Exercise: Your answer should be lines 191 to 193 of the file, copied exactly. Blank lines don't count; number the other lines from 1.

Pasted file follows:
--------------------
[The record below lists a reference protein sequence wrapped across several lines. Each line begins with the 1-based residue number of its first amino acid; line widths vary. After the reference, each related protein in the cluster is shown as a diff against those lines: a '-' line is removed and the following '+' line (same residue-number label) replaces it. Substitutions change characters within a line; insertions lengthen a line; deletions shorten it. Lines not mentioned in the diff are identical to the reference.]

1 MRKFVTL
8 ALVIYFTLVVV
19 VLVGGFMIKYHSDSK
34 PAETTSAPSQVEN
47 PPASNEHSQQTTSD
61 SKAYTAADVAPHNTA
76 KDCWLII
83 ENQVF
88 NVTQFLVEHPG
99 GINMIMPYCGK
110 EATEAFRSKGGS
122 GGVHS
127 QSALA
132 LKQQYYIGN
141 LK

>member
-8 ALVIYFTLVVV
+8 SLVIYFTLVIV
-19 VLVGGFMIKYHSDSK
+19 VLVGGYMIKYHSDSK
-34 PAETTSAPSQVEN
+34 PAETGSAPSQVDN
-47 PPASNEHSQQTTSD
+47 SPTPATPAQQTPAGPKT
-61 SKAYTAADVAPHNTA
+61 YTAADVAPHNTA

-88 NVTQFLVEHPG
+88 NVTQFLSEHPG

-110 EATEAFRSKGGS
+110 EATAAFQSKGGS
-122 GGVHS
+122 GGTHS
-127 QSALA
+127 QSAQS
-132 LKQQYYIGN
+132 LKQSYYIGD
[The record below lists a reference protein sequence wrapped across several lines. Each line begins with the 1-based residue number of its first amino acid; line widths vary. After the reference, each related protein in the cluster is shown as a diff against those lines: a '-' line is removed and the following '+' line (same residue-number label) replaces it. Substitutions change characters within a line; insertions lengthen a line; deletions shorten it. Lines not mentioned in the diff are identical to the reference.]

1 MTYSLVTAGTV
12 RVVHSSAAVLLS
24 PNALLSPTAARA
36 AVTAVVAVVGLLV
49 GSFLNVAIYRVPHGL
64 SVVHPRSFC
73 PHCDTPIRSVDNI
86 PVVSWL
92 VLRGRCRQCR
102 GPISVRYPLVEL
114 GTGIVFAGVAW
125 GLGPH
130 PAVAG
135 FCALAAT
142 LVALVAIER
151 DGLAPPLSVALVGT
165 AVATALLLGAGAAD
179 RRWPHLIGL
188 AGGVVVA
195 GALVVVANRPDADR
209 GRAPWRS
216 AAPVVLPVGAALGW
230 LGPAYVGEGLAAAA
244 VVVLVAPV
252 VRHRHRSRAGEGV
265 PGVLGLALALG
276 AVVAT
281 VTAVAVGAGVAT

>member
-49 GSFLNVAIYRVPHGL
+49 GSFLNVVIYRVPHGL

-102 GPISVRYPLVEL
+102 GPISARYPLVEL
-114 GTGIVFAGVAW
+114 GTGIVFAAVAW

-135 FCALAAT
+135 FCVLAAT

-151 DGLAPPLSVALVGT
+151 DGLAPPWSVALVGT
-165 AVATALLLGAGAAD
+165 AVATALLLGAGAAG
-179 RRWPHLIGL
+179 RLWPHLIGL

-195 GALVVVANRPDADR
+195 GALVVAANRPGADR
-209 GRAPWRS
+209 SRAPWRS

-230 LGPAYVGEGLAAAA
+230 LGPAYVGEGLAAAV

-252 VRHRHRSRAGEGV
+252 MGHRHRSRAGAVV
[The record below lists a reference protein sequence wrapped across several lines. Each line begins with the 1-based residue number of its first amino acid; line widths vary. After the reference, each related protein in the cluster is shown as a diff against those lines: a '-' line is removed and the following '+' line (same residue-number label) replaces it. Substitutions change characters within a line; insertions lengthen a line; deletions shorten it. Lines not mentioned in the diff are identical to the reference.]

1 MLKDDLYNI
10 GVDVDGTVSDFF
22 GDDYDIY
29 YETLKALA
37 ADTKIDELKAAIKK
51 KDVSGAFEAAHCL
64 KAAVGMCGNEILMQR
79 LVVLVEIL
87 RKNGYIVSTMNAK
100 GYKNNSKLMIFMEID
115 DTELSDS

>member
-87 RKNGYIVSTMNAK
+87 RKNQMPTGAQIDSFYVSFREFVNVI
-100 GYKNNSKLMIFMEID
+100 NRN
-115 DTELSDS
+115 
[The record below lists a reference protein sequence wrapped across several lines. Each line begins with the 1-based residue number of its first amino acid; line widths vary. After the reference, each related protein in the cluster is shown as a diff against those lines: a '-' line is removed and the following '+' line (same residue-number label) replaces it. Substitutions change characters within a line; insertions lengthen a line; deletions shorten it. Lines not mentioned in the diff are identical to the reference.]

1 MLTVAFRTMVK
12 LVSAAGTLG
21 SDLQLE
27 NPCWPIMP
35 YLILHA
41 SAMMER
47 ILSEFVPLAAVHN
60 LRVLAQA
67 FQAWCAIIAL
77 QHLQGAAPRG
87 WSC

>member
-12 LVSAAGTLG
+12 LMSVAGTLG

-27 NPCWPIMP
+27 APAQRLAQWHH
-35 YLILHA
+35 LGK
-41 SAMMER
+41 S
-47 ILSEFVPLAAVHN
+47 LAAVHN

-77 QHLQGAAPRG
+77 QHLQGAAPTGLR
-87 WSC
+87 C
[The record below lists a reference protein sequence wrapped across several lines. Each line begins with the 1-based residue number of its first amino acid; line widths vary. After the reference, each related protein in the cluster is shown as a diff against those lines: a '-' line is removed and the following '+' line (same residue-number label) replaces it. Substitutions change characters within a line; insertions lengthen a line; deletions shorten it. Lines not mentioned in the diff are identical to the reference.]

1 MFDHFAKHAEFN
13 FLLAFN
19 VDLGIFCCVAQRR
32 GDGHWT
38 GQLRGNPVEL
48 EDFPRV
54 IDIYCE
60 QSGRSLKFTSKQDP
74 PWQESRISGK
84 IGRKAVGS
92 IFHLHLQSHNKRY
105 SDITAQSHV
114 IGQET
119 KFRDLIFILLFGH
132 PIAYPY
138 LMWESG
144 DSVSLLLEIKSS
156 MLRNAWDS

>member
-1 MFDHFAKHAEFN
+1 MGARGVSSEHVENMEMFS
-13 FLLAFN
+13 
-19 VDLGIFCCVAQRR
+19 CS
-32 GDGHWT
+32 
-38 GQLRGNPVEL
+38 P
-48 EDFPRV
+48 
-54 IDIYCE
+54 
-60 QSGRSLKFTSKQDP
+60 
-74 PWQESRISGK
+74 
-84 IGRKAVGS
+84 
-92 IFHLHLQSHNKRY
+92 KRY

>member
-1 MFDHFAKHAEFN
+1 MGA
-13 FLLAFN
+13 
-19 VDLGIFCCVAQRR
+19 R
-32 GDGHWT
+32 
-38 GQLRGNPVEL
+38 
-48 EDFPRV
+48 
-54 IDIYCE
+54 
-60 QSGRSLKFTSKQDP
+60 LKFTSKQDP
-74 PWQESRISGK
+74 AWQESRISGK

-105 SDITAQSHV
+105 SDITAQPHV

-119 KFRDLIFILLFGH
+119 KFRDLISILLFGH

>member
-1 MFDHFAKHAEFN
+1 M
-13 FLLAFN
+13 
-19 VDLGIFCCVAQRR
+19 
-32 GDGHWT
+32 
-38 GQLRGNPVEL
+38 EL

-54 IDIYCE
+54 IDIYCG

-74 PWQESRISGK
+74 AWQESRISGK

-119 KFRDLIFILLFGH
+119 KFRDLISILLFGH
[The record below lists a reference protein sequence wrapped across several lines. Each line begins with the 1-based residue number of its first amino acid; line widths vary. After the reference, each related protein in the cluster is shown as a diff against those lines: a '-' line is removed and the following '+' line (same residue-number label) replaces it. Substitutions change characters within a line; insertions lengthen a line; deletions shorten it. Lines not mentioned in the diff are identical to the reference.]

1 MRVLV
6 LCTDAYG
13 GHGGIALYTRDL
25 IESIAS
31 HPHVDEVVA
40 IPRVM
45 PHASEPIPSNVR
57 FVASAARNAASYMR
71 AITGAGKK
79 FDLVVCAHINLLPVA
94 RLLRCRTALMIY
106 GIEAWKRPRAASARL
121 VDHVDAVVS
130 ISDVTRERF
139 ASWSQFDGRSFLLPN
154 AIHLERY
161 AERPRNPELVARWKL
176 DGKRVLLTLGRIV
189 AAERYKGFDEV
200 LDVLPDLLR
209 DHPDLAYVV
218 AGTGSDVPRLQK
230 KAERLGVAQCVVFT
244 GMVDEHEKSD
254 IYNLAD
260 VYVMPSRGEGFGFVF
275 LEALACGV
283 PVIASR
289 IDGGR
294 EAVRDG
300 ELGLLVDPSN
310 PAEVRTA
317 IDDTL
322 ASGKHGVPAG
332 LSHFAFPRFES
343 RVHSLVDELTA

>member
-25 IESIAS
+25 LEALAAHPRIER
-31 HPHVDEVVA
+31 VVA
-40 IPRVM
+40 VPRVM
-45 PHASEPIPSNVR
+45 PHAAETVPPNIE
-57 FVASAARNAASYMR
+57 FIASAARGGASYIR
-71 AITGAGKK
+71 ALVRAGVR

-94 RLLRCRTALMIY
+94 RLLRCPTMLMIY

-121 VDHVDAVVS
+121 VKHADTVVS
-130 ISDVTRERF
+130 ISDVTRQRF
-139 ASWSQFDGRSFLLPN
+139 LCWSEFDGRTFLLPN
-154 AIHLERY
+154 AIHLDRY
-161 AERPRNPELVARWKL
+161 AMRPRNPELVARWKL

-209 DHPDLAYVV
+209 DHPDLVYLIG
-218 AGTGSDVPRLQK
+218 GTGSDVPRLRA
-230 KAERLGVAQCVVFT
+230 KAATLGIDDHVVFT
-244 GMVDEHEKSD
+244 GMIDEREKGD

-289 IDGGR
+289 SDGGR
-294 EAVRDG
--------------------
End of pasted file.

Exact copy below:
-54 IDIYCE
+54 
-60 QSGRSLKFTSKQDP